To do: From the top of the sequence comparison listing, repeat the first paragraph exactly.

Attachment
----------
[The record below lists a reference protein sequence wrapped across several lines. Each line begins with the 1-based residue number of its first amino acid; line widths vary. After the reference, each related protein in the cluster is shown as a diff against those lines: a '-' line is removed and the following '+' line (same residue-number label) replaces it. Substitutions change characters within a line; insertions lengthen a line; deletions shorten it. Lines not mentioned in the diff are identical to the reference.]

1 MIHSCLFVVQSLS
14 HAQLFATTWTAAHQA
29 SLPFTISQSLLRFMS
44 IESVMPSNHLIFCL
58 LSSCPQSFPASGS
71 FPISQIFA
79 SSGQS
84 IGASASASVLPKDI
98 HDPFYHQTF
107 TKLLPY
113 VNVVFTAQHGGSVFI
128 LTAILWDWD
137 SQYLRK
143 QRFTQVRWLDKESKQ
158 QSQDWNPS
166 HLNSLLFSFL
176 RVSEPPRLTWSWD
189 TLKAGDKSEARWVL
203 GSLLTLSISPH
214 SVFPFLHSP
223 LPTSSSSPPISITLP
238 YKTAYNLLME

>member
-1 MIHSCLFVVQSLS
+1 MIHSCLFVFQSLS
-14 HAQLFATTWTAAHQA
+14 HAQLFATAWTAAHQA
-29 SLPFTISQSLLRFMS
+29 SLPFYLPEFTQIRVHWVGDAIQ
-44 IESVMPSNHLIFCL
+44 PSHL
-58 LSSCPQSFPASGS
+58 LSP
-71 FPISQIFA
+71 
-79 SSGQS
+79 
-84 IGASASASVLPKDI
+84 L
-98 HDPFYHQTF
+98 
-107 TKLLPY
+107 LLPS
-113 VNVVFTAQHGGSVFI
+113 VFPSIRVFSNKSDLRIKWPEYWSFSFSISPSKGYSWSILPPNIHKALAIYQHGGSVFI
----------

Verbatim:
[The record below lists a reference protein sequence wrapped across several lines. Each line begins with the 1-based residue number of its first amino acid; line widths vary. After the reference, each related protein in the cluster is shown as a diff against those lines: a '-' line is removed and the following '+' line (same residue-number label) replaces it. Substitutions change characters within a line; insertions lengthen a line; deletions shorten it. Lines not mentioned in the diff are identical to the reference.]